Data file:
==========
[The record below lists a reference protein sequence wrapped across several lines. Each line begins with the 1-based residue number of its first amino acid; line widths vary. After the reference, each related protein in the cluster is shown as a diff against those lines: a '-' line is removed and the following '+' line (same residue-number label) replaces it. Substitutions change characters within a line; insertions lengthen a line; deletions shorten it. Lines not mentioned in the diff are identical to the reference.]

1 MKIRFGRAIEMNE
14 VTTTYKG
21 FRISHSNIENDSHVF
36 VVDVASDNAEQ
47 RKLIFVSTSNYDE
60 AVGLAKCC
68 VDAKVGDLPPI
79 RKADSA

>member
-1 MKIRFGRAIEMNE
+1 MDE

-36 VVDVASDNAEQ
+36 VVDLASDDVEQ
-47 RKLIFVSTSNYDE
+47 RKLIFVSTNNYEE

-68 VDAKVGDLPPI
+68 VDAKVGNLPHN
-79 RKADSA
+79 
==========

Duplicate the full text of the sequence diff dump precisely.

[The record below lists a reference protein sequence wrapped across several lines. Each line begins with the 1-based residue number of its first amino acid; line widths vary. After the reference, each related protein in the cluster is shown as a diff against those lines: a '-' line is removed and the following '+' line (same residue-number label) replaces it. Substitutions change characters within a line; insertions lengthen a line; deletions shorten it. Lines not mentioned in the diff are identical to the reference.]

1 MKIRFGRAIEMNE
14 VTTTYKG
21 FRISHSNIENDSHVF
36 VVDVASDNAEQ
47 RKLIFVSTSNYDE
60 AVGLAKCC
68 VDAKVGDLPPI
79 RKADSA

>member
-1 MKIRFGRAIEMNE
+1 MDE

-36 VVDVASDNAEQ
+36 VVDLASDDVEQ
-47 RKLIFVSTSNYDE
+47 RKLIFVSTNNYEE

-68 VDAKVGDLPPI
+68 VDAKVGNLPHN
-79 RKADSA
+79 